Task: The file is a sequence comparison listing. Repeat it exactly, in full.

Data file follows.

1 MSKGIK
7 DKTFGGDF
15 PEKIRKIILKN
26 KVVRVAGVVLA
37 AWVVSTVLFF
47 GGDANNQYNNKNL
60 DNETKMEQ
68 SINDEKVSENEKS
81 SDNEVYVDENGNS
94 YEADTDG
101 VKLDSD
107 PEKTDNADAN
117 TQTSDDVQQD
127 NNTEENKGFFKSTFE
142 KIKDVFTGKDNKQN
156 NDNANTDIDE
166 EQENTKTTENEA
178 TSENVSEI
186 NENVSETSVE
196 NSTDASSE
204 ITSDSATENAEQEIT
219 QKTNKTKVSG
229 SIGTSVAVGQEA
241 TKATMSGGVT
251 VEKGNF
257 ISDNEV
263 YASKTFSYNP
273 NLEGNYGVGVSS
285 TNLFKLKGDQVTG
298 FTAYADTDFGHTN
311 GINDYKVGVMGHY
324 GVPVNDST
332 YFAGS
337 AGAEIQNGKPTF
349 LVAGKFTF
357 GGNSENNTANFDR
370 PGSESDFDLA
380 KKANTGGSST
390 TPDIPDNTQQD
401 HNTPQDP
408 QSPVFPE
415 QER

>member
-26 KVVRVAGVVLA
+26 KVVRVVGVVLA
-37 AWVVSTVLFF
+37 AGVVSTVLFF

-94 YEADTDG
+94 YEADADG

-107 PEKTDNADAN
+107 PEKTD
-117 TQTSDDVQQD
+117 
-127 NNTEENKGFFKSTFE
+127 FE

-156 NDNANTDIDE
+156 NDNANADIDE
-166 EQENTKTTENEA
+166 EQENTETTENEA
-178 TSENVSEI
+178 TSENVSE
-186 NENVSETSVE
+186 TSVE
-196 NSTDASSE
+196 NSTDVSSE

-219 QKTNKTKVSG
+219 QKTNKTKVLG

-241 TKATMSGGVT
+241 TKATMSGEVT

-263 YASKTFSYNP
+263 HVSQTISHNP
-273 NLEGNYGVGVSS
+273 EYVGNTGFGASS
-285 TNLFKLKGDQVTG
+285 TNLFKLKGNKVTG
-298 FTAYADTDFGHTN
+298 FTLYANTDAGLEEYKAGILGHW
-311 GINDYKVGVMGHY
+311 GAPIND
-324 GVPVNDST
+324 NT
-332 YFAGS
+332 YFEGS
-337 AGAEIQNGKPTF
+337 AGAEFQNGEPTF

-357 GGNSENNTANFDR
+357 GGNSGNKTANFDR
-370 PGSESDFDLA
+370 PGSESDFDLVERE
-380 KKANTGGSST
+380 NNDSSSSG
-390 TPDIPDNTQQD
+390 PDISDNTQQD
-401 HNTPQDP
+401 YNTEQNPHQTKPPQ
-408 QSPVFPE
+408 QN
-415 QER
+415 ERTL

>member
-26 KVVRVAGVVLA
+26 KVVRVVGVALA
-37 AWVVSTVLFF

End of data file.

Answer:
1 MSKGIK
7 DKTFGGDF
15 PEKIRKIILKN
26 KVVRVAGVVLA
37 AWVVSTVLFF
47 GGDANNQYNNKNL
60 DNETKMEQ
68 SINDEKVSENEKS
81 SDNEVYVDENGNS
94 YEADTDG
101 VKLDSD
107 PEKTDNADAN
117 TQTSDDVQQD
127 NNTEENKGFFKSTFE
142 KIKDVFTGKDNKQN
156 NDNANTDIDE
166 EQENTKTTENEA
178 TSENVSEI
186 NENVSETSVE
196 NSTDASSE
204 ITSDSATENAEQEIT
219 QKTNKTKVSG
229 SIGTSVAVGQEA
241 TKATMSGGVT
251 VEKGNF
257 ISDNEV
263 YASKTFSYNP
273 NLEGNYGVGVSS
285 TNLFKLKGDQVTG
298 FTAYADTDFGHTN
311 GINDYKVGVMGHY
324 GVPVNDST
332 YFAGS
337 AGAEIQNGKPTF
349 LVAGKFTF
357 GGNSENNTANFDR
370 PGSESDFDLA
380 KKANTGGSST
390 TPDIPDNTQQD
401 HNTPQDP
408 QSPVFPE
415 QER

>member
-26 KVVRVAGVVLA
+26 KVVRVVGVVLA
-37 AWVVSTVLFF
+37 AGVVSTVLFF

-94 YEADTDG
+94 YEADADG

-107 PEKTDNADAN
+107 PEKTD
-117 TQTSDDVQQD
+117 
-127 NNTEENKGFFKSTFE
+127 FE

-156 NDNANTDIDE
+156 NDNANADIDE
-166 EQENTKTTENEA
+166 EQENTETTENEA
-178 TSENVSEI
+178 TSENVSE
-186 NENVSETSVE
+186 TSVE
-196 NSTDASSE
+196 NSTDVSSE

-219 QKTNKTKVSG
+219 QKTNKTKVLG

-241 TKATMSGGVT
+241 TKATMSGEVT

-263 YASKTFSYNP
+263 HVSQTISHNP
-273 NLEGNYGVGVSS
+273 EYVGNTGFGASS
-285 TNLFKLKGDQVTG
+285 TNLFKLKGNKVTG
-298 FTAYADTDFGHTN
+298 FTLYANTDAGLEEYKAGILGHW
-311 GINDYKVGVMGHY
+311 GAPIND
-324 GVPVNDST
+324 NT
-332 YFAGS
+332 YFEGS
-337 AGAEIQNGKPTF
+337 AGAEFQNGEPTF

-357 GGNSENNTANFDR
+357 GGNSGNKTANFDR
-370 PGSESDFDLA
+370 PGSESDFDLVERE
-380 KKANTGGSST
+380 NNDSSSSG
-390 TPDIPDNTQQD
+390 PDISDNTQQD
-401 HNTPQDP
+401 YNTEQNPHQTKPPQ
-408 QSPVFPE
+408 QN
-415 QER
+415 ERTL

>member
-26 KVVRVAGVVLA
+26 KVVRVVGVALA
-37 AWVVSTVLFF